Risk Factors for Deportation

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Following up on my recent blog "How to Stop Deportation and Removal," I'd like to discuss the common triggers for deportation and removal proceedings.

Among the most common causes of deportations and removals are convictions for criminal offenses. Even seemingly minor criminal conduct, such as multiple shoplifting misdemeanors, can lead to deportation. For non-citizens charged with crimes, it is imperative that they inform their lawyers of their immigration status immediately, as this information may profoundly determine preparation for trial and other litigation tactics.  Other factors that place non-citizens at risk for deportation include:

  • Being physically present in the U.S. without legal status
  • Discovery of immigration fraud through sham marriages
  • Dissolution of the marriage of the conditional permanent resident
  • Assisting illegal entry to the U.S. by others
  • Immigration status violations
  • Immigration document fraud

Halting the deportation process

Needless to say, the best way to avoid deportation is to conscientiously avoid activities involving any of risk factors listed above.  However, once deportation and removal proceedings have begun, a number of defenses may be available, depending on the status of the non-citizen in proceedings.  While the most challenging cases to defend involve undocumented immigrants, these individuals may be able to adjust their status and obtain a green card based on family relationships in the U.S., or may be able to seek relief through asylum or refugee status.

For those who are lawfully present in the United States, such as green card holders or those with non-immigrant visas, a case against deportation may be built based on limited criminal history, strong family and community ties in the United States, the nature of the offense that triggered deportation, and other factors. The green card process is a very complicated one, which is why it’s important to have experienced New York immigration attorneys on your side.

Voluntary departure

If the chances of avoiding deportation (removal) are small to none, it may be in the noncitizen’s best interests to apply for voluntary departure.  If granted, it allows the noncitizen up to 120 days to leave on his/her own, at his/her own expense.  It is advisable to request voluntary departure before or at the start of removal hearings.  It is a much more difficult to obtain voluntary departure in subsequent stages of the immigration court proceedings.  The advantages of voluntary departure are as follows:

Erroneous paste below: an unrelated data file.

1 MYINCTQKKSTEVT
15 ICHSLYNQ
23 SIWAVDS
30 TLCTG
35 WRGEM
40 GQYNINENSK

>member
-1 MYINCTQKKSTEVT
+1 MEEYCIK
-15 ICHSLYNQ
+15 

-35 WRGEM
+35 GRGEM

• Up to 120 days will be given to wind up one’s affairs in the U.S., such as work, financial, and familial obligations.
  • Departure from the United States will be possible without an order of removal entered in one’s immigration record.
  • There will not be an automatic bar to entry at an U.S. port-of-entry, but it will still be necessary to qualify and apply for a new visa to re-enter the U.S.

If the noncitizen granted voluntary departure fails to leave the United States within the stipulated period of time, the voluntary departure order automatically changes into a removal order.  Another penalty of failing to depart is an automatic 10-year bar from any form of relief from removal such as adjustment of status and cancellation of removal.  However, this bar is only 5 years for those granted voluntary departure in 1995 or earlier.

Topics:  Deportation, Immigrants, Misdemeanors

Published In: Immigration Updates

DISCLAIMER: Because of the generality of this update, the information provided herein may not be applicable in all situations and should not be acted upon without specific legal advice based on particular situations.

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